• Activity sensors 426 detect activity or motion at respective locations of patient 12C. In particular, as patient 12C moves, activity sensors 426 detect the motion of the respective locations of the body of patient 12C. Activity sensors 426 may, for example, generate signals as a function the motion of the respective portion of the body in terms of magnitude and direction. In the example illustrated in FIG. 26, activity sensor 426A detects motion of a torso of patient 12C, activity sensor 426B detects motion of a head of patient 12C and activity sensor 426C detects motion of the limb of patient 12C.
  • IMD 424 receives the signals from activity sensors 426. IMD 424 may receive the signals from at least a portion of activity sensors 426 via a wired connection. For example, IMD 424 may receive the signals from activity sensor 426A and 426B, if coupled to a lead, via a wired connection. Alternatively, IMD 424 may receive the signals from at least a portion of activity sensors 426 via wireless telemetry. For example, IMD 424 may receive a signal from activity sensor 426C via wireless telemetry. In this case, activity sensor 426C may include transmit circuitry to transmit the signals to IMD 424. Alternatively, one or more of activity sensors 426 may transmit the signals to a separate monitoring device, which relays the measurements to IMD 424. Activity sensor 426D may be located on a leg or foot of patient 12C.
  • IMD 424 may analyze the signals from activity sensors 426 to determine when any of the values of the patient parameters indicate a need to control therapy delivery. One or more of the sensed patient parameter values from activity sensors 426 may thus be used to indicate when a patient behavior may be occurring. In some examples, each sensor may provide an individual patient parameter value that is analyzed. In other examples, IMD 424 compares signals of at least two of activity sensors 426 to determine a relative motion between activity sensors 426, and analyzes the relative motion between activity sensors 426. The relative motion represents the manner in which one location of patient 12C moves relative to another location of patient 12C. Using relative motion, therefore, provides a different frame of reference, thus providing for more accurate detection of certain relevant patient motion, such as symptoms of a movement disorder. In this manner one of the patient parameters monitored for indications of patient behavior may be the relative motion between two or more activity sensors 426. In some examples, the relative motions between each pair of activity sensors 426 may be separate patient parameters and calibrated based on the identified patient behavior.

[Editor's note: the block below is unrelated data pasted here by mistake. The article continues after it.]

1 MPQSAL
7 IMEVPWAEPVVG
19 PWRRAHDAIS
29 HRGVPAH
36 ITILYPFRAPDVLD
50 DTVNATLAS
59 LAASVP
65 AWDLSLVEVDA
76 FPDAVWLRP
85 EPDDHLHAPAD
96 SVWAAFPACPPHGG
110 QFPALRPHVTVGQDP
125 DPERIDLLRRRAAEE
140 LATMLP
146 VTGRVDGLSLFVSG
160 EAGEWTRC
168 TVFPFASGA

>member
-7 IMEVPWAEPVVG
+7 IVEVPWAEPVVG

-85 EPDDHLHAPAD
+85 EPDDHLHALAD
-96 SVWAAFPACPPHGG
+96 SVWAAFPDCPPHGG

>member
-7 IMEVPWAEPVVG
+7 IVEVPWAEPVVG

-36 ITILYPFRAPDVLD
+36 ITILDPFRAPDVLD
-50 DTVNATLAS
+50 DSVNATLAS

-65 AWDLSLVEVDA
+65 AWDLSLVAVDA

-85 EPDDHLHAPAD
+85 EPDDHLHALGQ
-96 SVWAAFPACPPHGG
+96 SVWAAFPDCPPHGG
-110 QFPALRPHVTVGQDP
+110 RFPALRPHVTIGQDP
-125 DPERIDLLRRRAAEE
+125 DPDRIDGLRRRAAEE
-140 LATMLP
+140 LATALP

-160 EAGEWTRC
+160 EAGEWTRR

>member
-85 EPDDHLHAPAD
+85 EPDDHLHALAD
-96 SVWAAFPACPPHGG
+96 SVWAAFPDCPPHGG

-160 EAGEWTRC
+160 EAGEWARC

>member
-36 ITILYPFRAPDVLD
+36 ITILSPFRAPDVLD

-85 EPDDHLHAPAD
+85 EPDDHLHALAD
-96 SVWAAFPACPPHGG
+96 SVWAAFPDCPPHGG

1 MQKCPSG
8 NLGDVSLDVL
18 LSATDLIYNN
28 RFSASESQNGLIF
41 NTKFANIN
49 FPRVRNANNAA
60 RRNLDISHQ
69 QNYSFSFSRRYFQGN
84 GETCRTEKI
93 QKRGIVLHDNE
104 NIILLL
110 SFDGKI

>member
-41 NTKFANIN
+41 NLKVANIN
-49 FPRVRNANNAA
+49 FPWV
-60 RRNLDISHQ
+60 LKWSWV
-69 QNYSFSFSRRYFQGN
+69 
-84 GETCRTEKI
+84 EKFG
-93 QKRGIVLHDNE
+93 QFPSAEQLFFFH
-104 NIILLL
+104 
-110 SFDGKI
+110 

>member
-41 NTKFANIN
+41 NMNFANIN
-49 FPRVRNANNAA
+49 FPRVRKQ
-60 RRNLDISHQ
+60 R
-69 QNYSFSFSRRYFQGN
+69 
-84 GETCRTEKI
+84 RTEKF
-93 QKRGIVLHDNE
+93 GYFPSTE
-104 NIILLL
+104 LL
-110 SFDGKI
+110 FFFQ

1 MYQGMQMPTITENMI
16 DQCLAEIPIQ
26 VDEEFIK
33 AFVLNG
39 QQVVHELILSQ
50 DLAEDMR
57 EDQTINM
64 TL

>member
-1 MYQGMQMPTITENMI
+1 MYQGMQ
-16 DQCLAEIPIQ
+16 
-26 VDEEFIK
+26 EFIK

• Although four activity sensors 426 are shown in the example of FIG. 26, one, two, three, or more than four activity sensors may be used to provide patient parameter values. Other sensors may also or alternatively be implanted or attached to patient 12C. Such sensors may include temperature sensors, EMG sensors and strain or force gauges to detect muscle movement or flexation, or external electrodes for electrogram generation. In addition, one or more sensors may be located on furniture such as a bed or chair. For example, a hospital bed may include one or more pressure sensors that provide a patient parameter value indicative of patient motion that can be correlated to identified patient behavior from video information captured at the same time. Any and all of these patient parameters may be used as feedback to control therapy delivered to patient 12C.
  • FIG. 27 is a block diagram of an example sensor 426C that senses a patient parameter indicative of patient behavior. Sensor 426C may be similar to sensors 426B, 426D, or any other sensor described herein that may not be included within another device. As illustrated in FIG. 27, sensor 426C may include a processor 430, memory 432, sensor module 434, communication module 436, and power source 438. Memory 432 may store instructions that, when executed by processor 430, cause processor 430 to control the sensing of sensor module 434, communication via communication module 436, and/or the storage and retrieval of data from memory 432.